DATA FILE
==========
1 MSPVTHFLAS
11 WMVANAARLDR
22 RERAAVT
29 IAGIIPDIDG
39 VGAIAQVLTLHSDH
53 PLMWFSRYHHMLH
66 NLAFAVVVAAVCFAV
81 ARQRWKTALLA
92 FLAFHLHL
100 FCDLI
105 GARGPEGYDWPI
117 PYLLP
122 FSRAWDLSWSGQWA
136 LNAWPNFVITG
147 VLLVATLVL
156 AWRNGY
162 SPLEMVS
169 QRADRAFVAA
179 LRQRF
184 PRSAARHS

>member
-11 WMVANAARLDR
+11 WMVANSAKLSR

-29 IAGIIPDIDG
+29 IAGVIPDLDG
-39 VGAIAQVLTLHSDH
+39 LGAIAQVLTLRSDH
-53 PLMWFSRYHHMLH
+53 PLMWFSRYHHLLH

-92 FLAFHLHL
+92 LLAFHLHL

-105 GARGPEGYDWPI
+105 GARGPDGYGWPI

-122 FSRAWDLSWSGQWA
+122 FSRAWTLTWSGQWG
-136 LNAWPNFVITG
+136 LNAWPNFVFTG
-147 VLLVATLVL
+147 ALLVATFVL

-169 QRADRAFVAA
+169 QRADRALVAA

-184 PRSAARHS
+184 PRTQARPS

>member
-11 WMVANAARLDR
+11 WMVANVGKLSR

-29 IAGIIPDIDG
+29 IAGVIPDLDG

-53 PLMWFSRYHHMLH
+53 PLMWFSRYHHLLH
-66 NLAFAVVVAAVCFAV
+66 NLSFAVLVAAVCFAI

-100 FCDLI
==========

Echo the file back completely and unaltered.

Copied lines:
1 MSPVTHFLAS
11 WMVANAARLDR
22 RERAAVT
29 IAGIIPDIDG
39 VGAIAQVLTLHSDH
53 PLMWFSRYHHMLH
66 NLAFAVVVAAVCFAV
81 ARQRWKTALLA
92 FLAFHLHL
100 FCDLI
105 GARGPEGYDWPI
117 PYLLP
122 FSRAWDLSWSGQWA
136 LNAWPNFVITG
147 VLLVATLVL
156 AWRNGY
162 SPLEMVS
169 QRADRAFVAA
179 LRQRF
184 PRSAARHS

>member
-11 WMVANAARLDR
+11 WMVANSAKLSR

-29 IAGIIPDIDG
+29 IAGVIPDLDG
-39 VGAIAQVLTLHSDH
+39 LGAIAQVLTLRSDH
-53 PLMWFSRYHHMLH
+53 PLMWFSRYHHLLH

-92 FLAFHLHL
+92 LLAFHLHL

-105 GARGPEGYDWPI
+105 GARGPDGYGWPI

-122 FSRAWDLSWSGQWA
+122 FSRAWTLTWSGQWG
-136 LNAWPNFVITG
+136 LNAWPNFVFTG
-147 VLLVATLVL
+147 ALLVATFVL

-169 QRADRAFVAA
+169 QRADRALVAA

-184 PRSAARHS
+184 PRTQARPS

>member
-11 WMVANAARLDR
+11 WMVANVGKLSR

-29 IAGIIPDIDG
+29 IAGVIPDLDG

-53 PLMWFSRYHHMLH
+53 PLMWFSRYHHLLH
-66 NLAFAVVVAAVCFAV
+66 NLSFAVLVAAVCFAI

-100 FCDLI